Leaping for honors in a ruff contest

Competiton: Dogs and their human companions aim to fetch trophies in a flying disc event in Lutherville.

May 10, 2004|By Allison Klein | Allison Klein,SUN STAFF

The local equivalent to David Letterman's "Stupid Pet Tricks" trotted into Lutherville yesterday morning, as dogs and their owners twisted and hurtled themselves high in the air for choreographed routines set to music during the Skyhoundz flying disc competition in Orchard Hills Park.

Frank Montgomery looked down at his Australian shepherd and asked, "You ready?" before they embarked on their acrobatic, trophy-winning performance, beating out several dogs, including another Australian shepherd dancing to a Whitney Houston ballad.

The Whitney Houston routine ended with Jo Ann Urciolo, 52, rolling over in synchronized time with Brizbane, her 18-month-old floppy-eared companion, as "One Moment in Time" blared through the speakers.

"Because of my age, I can't go as fast as the other people," said Urciolo, who lives in Odenton. "I try to keep it simple."

The competition is the local round of Skyhoundz, a national tour for dogs and owners who play competitively with flying discs. Yesterday, about 15 dogs competed in two heats -- one for distance and the other for freestyle, which included the routines set to music.

Winners, who took home plaques, will get to compete in a regional, and perhaps a world championship, round. The regional championship for the Northeast is next weekend in Virginia Beach.

The destination for the world championship has not been announced. Previous spots have been San Francisco and New York City. Yesterday's event was sponsored by the Lutherville-Timonium Recreation Commission and Atlanta-based Skyhoundz, which was founded in 1998 for disc and dog enthusiasts, according to Skyhoundz's Web site.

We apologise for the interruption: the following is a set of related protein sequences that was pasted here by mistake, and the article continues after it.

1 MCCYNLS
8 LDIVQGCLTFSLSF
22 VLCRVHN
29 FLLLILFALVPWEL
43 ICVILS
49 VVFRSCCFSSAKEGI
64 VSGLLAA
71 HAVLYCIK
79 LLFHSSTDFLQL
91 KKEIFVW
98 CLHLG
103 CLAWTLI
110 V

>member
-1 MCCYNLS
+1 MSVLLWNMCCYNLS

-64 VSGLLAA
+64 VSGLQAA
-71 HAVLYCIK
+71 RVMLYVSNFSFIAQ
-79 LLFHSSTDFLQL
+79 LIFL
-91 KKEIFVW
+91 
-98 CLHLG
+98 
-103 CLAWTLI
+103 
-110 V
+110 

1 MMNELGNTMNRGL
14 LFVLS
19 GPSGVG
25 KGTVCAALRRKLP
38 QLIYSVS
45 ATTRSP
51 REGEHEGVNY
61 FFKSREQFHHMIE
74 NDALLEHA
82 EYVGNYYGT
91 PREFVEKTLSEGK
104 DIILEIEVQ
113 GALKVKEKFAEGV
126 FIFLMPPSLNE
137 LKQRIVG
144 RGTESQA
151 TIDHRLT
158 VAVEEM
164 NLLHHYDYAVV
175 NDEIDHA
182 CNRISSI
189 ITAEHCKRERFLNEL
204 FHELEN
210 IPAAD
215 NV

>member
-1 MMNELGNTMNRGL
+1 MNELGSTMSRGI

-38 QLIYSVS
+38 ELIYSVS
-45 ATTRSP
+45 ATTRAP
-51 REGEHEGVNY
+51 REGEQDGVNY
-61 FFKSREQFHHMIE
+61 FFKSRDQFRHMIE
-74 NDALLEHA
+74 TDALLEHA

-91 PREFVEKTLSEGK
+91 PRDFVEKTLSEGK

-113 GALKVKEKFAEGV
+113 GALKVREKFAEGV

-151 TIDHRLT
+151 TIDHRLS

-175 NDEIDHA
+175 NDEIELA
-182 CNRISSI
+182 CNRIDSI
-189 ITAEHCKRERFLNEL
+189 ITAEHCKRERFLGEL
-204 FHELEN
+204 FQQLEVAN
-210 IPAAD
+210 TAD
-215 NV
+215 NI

Several dog-handler pairs didn't place, despite impressive routines.

Peter Williams, 31, who lives in Germantown with his Australian shepherd, Lena, attempted an ambitious move in which Williams made a wide "O" with his arms while holding the disc in his teeth.

Lena jumped through his arms and took the flying disc from his mouth. But by the time she landed, she had dropped the disc.

"She's so eager," Williams said after the competition, noting that he missed third place by a point and a half.

As for the winner, Montgomery, 45, who lives in Annapolis, clinched the title for freestyle with Pixie Chick after the dog successfully jumped up and balanced on Montgomery's arched back.

Their musical selection was the country hit "Too Much Fun" by Daryle Singletary. As the tune blared through a set of speakers next to the field, Pixie Chick had 90 seconds to show off her stuff.

She hurled herself onto Montgomery's back as he bent down with a disc in his hand.

She stood on his shoulders, sat, steadied herself, then launched her body in the air, aiming herself at the disc, which she nabbed just before landing on the grass.

The crowd cheered.

Pixie Chick caught several discs that Montgomery threw -- some high, some low, some across the field.

She jumped, twisted and stretched, always keeping her eyes trained on what was coming at her next.

"Thirty seconds," Ray Lowman of Annapolis, a judge and event emcee announced.

Montgomery threw the flying disc across the 50-yard field. Pixie Chick tore after it, hoisted herself up and landed gently, disc in mouth.

The companions walked off the field, both winded.

"She doesn't even know she's performing," Montgomery said.

As for the distance competition, which consisted of several throws retrieved in the span of a minute, top honors went to Jake and his handler, Alan Michalak, 47, who drove from Long Island, N.Y., for the event.

Michalak, wearing a silver dangling dog earring and an embroidered dog hat, came with his wife, Andrea, and his three yellow Labrador retrievers: Jake, Madison and Roxi.

"Jake is very focused," Michalak said proudly. "He doesn't let anything distract him."

At the end of the competition, as the noon sun was beating down on the tired dogs and their owners, Lowman declared the event a success.

"The dogs have a great time with it," Lowman said. Then he paused and clarified his statement. "The people do, too."

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